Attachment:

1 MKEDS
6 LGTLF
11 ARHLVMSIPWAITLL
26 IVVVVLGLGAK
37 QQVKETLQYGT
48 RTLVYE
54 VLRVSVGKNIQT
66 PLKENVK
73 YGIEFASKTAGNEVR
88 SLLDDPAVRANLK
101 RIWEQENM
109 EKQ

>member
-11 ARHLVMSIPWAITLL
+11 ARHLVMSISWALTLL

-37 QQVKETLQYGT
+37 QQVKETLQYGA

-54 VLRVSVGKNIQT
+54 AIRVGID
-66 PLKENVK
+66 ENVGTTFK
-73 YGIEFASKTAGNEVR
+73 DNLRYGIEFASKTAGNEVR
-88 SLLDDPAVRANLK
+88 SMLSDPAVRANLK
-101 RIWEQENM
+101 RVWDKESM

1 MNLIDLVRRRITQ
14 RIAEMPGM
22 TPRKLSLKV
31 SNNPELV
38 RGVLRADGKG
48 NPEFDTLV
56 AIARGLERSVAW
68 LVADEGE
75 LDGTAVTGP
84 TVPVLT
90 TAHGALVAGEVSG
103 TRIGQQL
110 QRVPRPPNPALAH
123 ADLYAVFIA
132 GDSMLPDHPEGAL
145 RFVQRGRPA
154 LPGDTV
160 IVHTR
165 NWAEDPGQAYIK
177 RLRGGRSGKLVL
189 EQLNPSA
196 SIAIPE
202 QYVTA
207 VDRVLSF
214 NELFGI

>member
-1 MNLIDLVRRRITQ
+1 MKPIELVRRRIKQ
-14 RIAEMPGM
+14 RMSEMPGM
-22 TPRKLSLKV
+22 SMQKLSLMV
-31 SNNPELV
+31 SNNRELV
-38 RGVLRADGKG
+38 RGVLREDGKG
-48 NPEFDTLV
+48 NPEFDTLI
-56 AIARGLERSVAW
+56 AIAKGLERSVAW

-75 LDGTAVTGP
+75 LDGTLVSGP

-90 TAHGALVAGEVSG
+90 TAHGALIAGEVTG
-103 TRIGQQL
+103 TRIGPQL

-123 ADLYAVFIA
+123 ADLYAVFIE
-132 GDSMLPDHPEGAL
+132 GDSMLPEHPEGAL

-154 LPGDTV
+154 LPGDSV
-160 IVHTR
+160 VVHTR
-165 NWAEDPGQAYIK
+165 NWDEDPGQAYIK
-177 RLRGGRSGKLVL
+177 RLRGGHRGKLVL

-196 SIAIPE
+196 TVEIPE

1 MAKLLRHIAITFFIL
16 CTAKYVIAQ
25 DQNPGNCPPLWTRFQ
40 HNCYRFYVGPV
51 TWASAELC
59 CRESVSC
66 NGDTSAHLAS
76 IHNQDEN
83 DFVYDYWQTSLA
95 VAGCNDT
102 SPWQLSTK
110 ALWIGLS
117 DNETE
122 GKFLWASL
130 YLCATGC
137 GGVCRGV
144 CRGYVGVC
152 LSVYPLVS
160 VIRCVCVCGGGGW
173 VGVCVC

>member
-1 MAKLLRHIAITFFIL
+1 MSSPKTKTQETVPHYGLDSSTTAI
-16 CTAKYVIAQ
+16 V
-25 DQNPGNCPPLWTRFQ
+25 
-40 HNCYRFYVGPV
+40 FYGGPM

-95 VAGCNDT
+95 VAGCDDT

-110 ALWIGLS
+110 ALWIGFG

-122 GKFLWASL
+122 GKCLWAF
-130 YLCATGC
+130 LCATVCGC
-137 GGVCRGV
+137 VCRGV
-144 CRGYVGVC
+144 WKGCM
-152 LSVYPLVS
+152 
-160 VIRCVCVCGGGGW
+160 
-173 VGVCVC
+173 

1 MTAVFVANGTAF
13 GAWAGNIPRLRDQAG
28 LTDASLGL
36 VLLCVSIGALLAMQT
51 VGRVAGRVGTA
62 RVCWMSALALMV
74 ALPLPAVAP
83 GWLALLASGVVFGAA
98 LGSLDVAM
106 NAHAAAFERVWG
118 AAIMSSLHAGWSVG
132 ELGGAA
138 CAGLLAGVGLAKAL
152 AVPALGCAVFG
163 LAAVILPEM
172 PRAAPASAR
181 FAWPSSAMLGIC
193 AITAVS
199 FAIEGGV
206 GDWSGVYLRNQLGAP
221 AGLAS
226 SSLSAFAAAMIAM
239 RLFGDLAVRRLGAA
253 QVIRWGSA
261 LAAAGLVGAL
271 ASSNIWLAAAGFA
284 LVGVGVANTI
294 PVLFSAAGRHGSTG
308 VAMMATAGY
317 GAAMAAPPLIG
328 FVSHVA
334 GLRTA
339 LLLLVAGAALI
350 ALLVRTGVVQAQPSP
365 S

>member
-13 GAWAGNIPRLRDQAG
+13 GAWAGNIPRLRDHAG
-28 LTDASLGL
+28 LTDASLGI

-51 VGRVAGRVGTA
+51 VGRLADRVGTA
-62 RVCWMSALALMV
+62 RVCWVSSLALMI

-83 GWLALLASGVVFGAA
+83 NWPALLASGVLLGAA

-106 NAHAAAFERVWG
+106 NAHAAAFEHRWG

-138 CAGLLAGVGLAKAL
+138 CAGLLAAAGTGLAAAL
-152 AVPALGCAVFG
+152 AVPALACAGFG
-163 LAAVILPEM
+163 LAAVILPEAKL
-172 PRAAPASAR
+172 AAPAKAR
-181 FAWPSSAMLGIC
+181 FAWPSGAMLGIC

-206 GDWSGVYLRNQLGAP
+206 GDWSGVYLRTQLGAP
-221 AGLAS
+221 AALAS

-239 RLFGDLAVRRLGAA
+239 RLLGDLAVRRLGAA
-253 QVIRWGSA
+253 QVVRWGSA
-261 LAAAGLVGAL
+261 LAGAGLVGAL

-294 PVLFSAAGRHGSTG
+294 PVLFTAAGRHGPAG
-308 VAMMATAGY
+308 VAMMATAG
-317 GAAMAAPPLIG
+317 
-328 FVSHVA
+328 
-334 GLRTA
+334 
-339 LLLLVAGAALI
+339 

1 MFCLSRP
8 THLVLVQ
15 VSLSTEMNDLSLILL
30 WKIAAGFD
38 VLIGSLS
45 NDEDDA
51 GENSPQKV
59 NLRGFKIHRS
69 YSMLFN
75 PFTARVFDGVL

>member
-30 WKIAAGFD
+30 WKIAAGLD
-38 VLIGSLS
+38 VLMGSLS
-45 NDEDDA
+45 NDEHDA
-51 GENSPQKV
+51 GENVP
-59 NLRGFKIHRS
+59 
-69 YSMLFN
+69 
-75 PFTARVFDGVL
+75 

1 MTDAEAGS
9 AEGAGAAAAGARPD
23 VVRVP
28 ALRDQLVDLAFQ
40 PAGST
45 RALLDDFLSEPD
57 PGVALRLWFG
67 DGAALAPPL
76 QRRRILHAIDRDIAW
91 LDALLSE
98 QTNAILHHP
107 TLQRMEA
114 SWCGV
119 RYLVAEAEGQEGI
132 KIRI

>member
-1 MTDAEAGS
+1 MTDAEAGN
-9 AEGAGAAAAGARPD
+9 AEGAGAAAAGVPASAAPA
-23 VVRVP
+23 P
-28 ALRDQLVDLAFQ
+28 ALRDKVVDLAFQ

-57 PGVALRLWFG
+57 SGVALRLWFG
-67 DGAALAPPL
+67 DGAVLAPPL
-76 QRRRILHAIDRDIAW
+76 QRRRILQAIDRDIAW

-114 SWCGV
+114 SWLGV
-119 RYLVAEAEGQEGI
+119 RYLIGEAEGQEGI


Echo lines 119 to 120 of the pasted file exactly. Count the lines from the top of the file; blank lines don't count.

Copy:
-110 ALWIGLS
+110 ALWIGFG